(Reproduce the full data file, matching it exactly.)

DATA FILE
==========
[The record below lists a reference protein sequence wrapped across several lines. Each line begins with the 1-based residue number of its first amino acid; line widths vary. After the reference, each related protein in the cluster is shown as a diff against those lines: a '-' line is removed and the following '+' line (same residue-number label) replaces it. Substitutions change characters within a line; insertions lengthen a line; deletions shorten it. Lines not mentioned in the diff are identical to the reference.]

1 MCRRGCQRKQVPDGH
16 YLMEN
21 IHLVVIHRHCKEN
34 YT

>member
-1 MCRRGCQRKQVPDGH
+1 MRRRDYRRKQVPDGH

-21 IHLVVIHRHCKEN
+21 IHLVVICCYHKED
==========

[The record below lists a reference protein sequence wrapped across several lines. Each line begins with the 1-based residue number of its first amino acid; line widths vary. After the reference, each related protein in the cluster is shown as a diff against those lines: a '-' line is removed and the following '+' line (same residue-number label) replaces it. Substitutions change characters within a line; insertions lengthen a line; deletions shorten it. Lines not mentioned in the diff are identical to the reference.]

1 MCRRGCQRKQVPDGH
16 YLMEN
21 IHLVVIHRHCKEN
34 YT

>member
-1 MCRRGCQRKQVPDGH
+1 MRRRDYRRKQVPDGH

-21 IHLVVIHRHCKEN
+21 IHLVVICCYHKED